Israel and the Palestinian Authority continued to squabble Saturday over which side was to blame for the current stagnation in peace talks.
Hours before the White House announced that US President Barack Obama would meet with Prime Minister Binyamin Netanyahu and PA President Mahmoud Abbas on Tuesday, the Foreign Ministry in Jerusalem said Palestinian preconditions for resuming negotiations were the main impediment to the peace process.
The statement came in response to comments made by Abbas earlier, in which he blamed Israel for the setback.
"The Palestinian Authority is preventing the resumption of the peace process by setting preconditions, conditions that it did not set for previous Israeli governments," Foreign Ministry spokesman Yossi Levi said in a statement.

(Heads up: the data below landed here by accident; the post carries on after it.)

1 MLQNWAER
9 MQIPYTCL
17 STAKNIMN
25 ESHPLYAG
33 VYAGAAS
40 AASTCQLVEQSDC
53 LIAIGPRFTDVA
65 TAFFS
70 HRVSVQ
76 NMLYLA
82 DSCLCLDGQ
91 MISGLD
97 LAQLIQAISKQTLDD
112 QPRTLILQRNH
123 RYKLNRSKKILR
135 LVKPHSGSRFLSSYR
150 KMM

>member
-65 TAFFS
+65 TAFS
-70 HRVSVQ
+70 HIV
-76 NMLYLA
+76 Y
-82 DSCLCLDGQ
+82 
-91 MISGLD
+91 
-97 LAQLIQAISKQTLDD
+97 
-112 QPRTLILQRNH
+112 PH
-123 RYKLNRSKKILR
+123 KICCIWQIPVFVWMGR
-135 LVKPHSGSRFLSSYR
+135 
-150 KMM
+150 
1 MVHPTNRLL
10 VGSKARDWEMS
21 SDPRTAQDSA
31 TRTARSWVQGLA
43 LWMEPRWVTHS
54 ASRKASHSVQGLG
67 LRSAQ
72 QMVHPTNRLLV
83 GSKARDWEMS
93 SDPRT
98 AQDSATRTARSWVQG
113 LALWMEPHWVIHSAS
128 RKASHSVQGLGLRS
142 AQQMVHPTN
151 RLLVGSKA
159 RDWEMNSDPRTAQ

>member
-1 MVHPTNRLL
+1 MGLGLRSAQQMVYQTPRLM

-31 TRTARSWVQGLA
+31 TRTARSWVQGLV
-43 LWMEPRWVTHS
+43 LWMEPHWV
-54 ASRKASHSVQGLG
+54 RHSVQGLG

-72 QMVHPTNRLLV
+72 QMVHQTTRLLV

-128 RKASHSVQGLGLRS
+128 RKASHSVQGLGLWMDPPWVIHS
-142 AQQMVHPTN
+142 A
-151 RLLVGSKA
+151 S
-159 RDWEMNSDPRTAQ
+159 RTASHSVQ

"Since the government was formed five months ago, Israel has repeatedly expressed its willingness to meet with the Palestinian Authority and resume the peace negotiations without preconditions," he added.
"All sides should put aside preconditions and meet in order to advance peace," the statement concluded.
According to Israel Radio, Abbas, following his meeting with Egyptian President Hosni Mubarak in Cairo on Saturday, said that progress on the matter was unlikely to be achieved until George Mitchell, the US Mideast envoy, returned to the region after the upcoming UN General Assembly gathering.
In his latest visit this week, Mitchell, who met repeatedly with Netanyahu and Abbas, failed to secure an agreement which would pave the way to a renewal of Israeli-Palestinian negotiations.
On Friday, Saeb Erekat, the lead negotiator for the Palestinians, was quoted by Israel Radio as saying the United States wanted both a tripartite meeting between Obama, Netanyahu and Abbas, and a situation where Israel could continue to build settlements, but would not get its wish. It was not clear how the issue was eventually settled.
The key disputes are over West Bank settlement expansion and whether peace talks should begin where they left off.